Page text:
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Applet/Liveconnect problems with newer versions of Firefox

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billdavidson
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Joined: 2008-05-20
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I'm working with an old Java 1.1 Applet. The classes are loaded directly (not through a jar file) so there's no signing. This used to work fine in Firefox but recent versions of Firefox (2.0.0.13/14) don't seem to work. It works fine in IE7 with Microsoft Java or the Java 1.6 plugin. I've tried it with recent versions of Java 1.4.2, 1.5 and 1.6 as the plugin.

In Firefox, the applet loads, and the user can interact with it. However when it's time for the page to be done, some Javascript tries to get data out of the applet. When the Javascript calls a method in the applet, this shows up in the Java console trace:

liveconnect: JavaScript: calling Java system code
liveconnect: JavaScript: default security policy = http://myhost.mydomain.com
liveconnect: JavaScript: calling Java system code
liveconnect: JavaScript: default security policy = http://myhost.mydomain.com
liveconnect: JavaScript: calling Java system code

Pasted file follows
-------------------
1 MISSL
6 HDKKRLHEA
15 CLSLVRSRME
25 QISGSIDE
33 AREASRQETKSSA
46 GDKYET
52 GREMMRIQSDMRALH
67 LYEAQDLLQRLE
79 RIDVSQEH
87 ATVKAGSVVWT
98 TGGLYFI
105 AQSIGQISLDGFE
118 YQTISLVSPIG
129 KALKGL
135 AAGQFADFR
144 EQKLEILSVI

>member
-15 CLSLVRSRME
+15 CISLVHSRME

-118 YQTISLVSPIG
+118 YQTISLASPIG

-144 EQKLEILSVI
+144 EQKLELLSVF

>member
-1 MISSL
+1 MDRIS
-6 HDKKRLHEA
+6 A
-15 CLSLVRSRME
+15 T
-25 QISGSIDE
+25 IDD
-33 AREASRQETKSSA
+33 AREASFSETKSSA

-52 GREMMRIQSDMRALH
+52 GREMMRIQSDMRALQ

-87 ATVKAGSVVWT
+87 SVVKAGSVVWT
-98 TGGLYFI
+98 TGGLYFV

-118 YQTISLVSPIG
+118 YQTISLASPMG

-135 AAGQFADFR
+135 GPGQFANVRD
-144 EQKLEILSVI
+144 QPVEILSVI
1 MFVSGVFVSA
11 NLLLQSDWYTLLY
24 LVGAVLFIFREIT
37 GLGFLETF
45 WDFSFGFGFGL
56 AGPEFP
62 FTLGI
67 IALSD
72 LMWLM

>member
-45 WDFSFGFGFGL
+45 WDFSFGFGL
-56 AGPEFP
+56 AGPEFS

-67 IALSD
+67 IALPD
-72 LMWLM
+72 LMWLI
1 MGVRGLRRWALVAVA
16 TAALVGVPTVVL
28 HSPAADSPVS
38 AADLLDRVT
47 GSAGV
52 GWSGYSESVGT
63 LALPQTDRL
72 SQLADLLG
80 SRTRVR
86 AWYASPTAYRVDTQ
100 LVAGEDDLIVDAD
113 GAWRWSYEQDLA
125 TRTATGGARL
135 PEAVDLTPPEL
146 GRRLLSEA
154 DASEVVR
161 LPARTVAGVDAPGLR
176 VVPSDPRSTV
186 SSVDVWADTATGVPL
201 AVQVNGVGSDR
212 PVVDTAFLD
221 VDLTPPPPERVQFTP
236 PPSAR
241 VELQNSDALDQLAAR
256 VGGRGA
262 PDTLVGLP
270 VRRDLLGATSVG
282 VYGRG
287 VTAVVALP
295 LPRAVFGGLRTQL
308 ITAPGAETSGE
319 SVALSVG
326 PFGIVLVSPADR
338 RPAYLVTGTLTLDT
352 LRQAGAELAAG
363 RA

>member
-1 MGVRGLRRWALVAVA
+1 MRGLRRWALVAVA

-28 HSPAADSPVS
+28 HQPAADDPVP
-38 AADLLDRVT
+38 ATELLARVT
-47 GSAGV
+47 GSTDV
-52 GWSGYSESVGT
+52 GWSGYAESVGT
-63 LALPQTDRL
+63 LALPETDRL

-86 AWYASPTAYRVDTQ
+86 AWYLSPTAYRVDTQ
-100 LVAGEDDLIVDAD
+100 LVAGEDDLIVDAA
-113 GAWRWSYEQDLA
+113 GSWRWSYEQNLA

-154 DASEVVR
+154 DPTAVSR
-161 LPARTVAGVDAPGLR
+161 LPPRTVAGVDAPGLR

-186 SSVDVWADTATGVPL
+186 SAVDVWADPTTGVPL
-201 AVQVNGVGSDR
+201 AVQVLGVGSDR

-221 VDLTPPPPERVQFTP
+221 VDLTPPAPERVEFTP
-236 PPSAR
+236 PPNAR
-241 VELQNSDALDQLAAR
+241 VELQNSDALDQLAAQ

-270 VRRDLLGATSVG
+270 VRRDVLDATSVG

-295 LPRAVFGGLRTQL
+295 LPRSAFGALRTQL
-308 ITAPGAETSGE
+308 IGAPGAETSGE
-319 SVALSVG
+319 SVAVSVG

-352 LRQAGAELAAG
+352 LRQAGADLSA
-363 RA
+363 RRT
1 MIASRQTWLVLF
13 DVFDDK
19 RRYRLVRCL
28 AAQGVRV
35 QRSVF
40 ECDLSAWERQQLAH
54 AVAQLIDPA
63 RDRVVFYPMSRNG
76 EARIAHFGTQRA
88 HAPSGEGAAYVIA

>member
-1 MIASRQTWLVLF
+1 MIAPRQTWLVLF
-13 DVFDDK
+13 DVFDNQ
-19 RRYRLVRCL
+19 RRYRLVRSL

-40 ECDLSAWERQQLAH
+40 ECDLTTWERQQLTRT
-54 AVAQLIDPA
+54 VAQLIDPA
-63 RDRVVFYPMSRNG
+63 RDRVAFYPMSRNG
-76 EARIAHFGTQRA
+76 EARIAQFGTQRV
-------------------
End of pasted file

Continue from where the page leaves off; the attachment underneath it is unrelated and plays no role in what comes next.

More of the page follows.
liveconnect: JavaScript: default security policy = http://myhost.mydomain.com
liveconnect: JavaScript: calling Java system code
liveconnect: JavaScript: default security policy = http://myhost.mydomain.com
...[same messages keep repeating]...

It can go on like that for hours if I let it. What do these messages mean?

Thinking it might be an applet security thing, I tried wrapping all of the applet class files in a jar file and signed it (and removed the old class files just in case) but that didn't change the problem (BTW, still worked in IE7). I cleared by browser cache and restarted the server. No change. I've spent hours searching in Google but if anything, that has made me more confused.

Also, earlier in the Java console output at the end of the applet loading, I got this message:

liveconnect: JavaScript: UniversalJavaPermission enabled

That implies to me that Javascript should have full access to Java objects but as near as I can tell, that Javascript call to the Java method never happens. I have some System.out.println()'s in there and they come out in the console with IE7 but not in Firefox.

Any ideas?

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billdavidson